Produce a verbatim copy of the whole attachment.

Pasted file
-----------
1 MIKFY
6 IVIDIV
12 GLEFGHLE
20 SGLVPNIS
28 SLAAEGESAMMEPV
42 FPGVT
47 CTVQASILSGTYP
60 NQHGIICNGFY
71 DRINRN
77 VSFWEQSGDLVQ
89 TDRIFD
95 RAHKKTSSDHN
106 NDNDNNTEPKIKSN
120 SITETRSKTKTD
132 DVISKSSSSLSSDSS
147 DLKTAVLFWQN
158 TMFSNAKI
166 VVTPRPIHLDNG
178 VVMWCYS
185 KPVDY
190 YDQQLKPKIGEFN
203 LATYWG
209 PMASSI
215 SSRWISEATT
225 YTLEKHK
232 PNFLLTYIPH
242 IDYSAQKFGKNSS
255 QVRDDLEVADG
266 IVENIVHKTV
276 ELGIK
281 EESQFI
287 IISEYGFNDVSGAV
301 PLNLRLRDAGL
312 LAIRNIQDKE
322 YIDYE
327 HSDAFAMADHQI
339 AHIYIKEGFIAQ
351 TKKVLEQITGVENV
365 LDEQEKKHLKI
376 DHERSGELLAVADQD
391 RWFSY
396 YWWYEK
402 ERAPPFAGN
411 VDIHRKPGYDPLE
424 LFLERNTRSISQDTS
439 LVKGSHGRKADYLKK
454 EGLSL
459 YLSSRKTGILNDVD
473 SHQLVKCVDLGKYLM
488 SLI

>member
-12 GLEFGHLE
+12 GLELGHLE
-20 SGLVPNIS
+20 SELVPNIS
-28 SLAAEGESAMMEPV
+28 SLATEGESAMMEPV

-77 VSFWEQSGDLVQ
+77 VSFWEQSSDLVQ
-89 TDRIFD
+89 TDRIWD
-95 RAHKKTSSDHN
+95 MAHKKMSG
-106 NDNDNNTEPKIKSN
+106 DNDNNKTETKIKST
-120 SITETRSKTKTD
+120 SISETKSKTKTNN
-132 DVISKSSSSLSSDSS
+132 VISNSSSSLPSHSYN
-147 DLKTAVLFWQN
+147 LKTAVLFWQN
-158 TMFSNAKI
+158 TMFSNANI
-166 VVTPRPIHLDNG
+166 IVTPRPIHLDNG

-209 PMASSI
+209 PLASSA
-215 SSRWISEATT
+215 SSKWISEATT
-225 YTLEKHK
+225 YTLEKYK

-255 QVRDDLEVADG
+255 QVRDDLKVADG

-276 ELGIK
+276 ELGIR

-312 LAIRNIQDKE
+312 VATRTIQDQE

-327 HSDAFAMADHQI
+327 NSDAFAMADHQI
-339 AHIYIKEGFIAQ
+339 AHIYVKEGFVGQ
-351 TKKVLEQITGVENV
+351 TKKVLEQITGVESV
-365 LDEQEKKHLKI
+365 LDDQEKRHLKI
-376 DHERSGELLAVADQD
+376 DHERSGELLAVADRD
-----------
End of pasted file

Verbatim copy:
1 MIKFY
6 IVIDIV
12 GLEFGHLE
20 SGLVPNIS
28 SLAAEGESAMMEPV
42 FPGVT
47 CTVQASILSGTYP
60 NQHGIICNGFY
71 DRINRN
77 VSFWEQSGDLVQ
89 TDRIFD
95 RAHKKTSSDHN
106 NDNDNNTEPKIKSN
120 SITETRSKTKTD
132 DVISKSSSSLSSDSS
147 DLKTAVLFWQN
158 TMFSNAKI
166 VVTPRPIHLDNG
178 VVMWCYS
185 KPVDY
190 YDQQLKPKIGEFN
203 LATYWG
209 PMASSI
215 SSRWISEATT
225 YTLEKHK
232 PNFLLTYIPH
242 IDYSAQKFGKNSS
255 QVRDDLEVADG
266 IVENIVHKTV
276 ELGIK
281 EESQFI
287 IISEYGFNDVSGAV
301 PLNLRLRDAGL
312 LAIRNIQDKE
322 YIDYE
327 HSDAFAMADHQI
339 AHIYIKEGFIAQ
351 TKKVLEQITGVENV
365 LDEQEKKHLKI
376 DHERSGELLAVADQD
391 RWFSY
396 YWWYEK
402 ERAPPFAGN
411 VDIHRKPGYDPLE
424 LFLERNTRSISQDTS
439 LVKGSHGRKADYLKK
454 EGLSL
459 YLSSRKTGILNDVD
473 SHQLVKCVDLGKYLM
488 SLI

>member
-12 GLEFGHLE
+12 GLELGHLE
-20 SGLVPNIS
+20 SELVPNIS
-28 SLAAEGESAMMEPV
+28 SLATEGESAMMEPV

-77 VSFWEQSGDLVQ
+77 VSFWEQSSDLVQ
-89 TDRIFD
+89 TDRIWD
-95 RAHKKTSSDHN
+95 MAHKKMSG
-106 NDNDNNTEPKIKSN
+106 DNDNNKTETKIKST
-120 SITETRSKTKTD
+120 SISETKSKTKTNN
-132 DVISKSSSSLSSDSS
+132 VISNSSSSLPSHSYN
-147 DLKTAVLFWQN
+147 LKTAVLFWQN
-158 TMFSNAKI
+158 TMFSNANI
-166 VVTPRPIHLDNG
+166 IVTPRPIHLDNG

-209 PMASSI
+209 PLASSA
-215 SSRWISEATT
+215 SSKWISEATT
-225 YTLEKHK
+225 YTLEKYK

-255 QVRDDLEVADG
+255 QVRDDLKVADG

-276 ELGIK
+276 ELGIR

-312 LAIRNIQDKE
+312 VATRTIQDQE

-327 HSDAFAMADHQI
+327 NSDAFAMADHQI
-339 AHIYIKEGFIAQ
+339 AHIYVKEGFVGQ
-351 TKKVLEQITGVENV
+351 TKKVLEQITGVESV
-365 LDEQEKKHLKI
+365 LDDQEKRHLKI
-376 DHERSGELLAVADQD
+376 DHERSGELLAVADRD